The Resilience of Mothers and Their Job Satisfaction: The Differentiating Role of Single Motherhood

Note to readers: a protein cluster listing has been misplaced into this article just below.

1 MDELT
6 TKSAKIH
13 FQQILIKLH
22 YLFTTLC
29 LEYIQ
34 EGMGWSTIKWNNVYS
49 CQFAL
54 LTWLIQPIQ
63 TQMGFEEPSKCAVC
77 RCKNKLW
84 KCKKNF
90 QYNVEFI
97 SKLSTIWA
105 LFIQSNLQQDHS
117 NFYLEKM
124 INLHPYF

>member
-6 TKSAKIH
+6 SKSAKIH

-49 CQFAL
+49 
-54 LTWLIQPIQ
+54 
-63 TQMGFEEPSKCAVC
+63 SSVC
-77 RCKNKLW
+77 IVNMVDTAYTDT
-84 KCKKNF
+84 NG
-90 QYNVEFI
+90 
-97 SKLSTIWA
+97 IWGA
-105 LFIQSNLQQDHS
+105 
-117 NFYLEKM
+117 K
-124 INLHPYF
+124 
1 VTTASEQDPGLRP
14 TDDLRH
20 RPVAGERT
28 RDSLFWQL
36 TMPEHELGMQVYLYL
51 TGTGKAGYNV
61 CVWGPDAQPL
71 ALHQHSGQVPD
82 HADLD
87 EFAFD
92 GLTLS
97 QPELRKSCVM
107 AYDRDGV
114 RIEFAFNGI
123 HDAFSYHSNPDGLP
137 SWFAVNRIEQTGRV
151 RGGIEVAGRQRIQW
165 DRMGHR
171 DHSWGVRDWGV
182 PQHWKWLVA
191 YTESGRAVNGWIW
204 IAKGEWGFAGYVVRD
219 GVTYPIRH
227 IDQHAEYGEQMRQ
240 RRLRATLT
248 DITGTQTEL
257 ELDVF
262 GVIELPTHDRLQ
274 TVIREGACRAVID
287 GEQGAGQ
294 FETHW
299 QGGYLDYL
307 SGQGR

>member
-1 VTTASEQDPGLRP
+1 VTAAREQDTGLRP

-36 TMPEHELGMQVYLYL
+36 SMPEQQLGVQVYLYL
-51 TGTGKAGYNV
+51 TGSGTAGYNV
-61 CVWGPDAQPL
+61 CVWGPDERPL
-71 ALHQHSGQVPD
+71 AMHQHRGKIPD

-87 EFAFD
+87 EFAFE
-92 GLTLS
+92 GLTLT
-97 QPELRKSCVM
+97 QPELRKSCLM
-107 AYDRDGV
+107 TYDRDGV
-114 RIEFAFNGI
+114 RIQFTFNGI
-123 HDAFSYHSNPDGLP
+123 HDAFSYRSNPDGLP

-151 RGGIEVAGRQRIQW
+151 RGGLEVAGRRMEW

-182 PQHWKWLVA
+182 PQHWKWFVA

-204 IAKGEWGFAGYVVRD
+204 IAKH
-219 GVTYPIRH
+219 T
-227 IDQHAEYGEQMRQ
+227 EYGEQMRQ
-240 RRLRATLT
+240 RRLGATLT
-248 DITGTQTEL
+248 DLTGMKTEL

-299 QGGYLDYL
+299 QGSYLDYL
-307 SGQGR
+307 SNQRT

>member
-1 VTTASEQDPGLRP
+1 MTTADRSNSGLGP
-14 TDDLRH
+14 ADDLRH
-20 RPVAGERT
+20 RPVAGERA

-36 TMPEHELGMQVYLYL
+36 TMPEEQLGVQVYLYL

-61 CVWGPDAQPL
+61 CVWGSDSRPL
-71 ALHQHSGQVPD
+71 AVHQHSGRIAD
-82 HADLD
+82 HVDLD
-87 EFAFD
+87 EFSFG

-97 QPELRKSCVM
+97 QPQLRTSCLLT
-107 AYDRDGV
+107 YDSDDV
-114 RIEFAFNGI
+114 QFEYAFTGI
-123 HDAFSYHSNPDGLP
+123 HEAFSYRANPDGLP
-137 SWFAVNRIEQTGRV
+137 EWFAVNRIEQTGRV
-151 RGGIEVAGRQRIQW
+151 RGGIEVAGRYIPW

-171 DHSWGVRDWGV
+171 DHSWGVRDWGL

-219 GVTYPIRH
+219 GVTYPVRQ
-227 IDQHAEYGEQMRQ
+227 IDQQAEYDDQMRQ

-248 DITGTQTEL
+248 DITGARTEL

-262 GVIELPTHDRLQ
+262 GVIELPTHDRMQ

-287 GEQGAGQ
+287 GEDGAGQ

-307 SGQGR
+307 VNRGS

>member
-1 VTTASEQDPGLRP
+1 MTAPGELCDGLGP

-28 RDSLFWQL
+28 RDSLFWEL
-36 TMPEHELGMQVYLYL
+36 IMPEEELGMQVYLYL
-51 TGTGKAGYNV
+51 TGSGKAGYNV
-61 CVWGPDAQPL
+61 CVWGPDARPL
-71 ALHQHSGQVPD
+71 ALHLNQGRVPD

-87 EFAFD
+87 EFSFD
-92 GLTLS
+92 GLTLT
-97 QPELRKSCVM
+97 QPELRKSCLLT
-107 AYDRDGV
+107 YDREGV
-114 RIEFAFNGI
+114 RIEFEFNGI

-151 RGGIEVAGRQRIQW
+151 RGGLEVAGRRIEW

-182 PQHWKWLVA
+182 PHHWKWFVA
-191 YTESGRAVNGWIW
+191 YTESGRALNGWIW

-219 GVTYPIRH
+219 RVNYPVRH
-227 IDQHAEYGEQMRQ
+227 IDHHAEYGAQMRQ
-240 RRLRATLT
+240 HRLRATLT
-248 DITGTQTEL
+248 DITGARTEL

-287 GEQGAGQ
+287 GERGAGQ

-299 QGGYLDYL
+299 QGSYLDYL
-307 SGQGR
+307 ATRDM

From the perspective of the social functioning of a family, single mothers are amongst the most vulnerable social groups in terms of interconnected economic, social and psychological burdens (Van Lancker, Ghysels, & Cantillon, 2015). Women in the situation of lone motherhood are particularly vulnerable to the adverse effects of meeting too many requirements and an excess of daily tasks. The aim of the study was to clarify whether resilience as an attribute and resilient coping can be a significant resource of their job satisfaction, taking into account the role of single motherhood as a difficult situation. The study involved 435 mothers, among whom 204 (47%) were in a formal or informal relationship, and 231 (53%) were lone mothers. For the measurement of resilient coping, the Brief Resilience Coping Scale – BRCS was used (Piórowska, Basińska, Piórowski, & Janicka, 2017), trait resilience was measured by the Resiliency Assessment Scale (SPP-25) (Ogińska-Bulik & Juczyński, 2008) and job satisfaction was rated by The Satisfaction with Job Scale (Zalewska, 2003b). The analysis showed no significant differences between mothers in terms of the level of job satisfaction, resilient coping and resilience as an attribute – with the exception of one dimension, openness to new experiences and sense of humour, which in the group of lone mothers scored significantly lower than in the group of mothers in relationships. The results also showed a significant differentiating role of marital status and resilient coping as well as trait resilience on job satisfaction.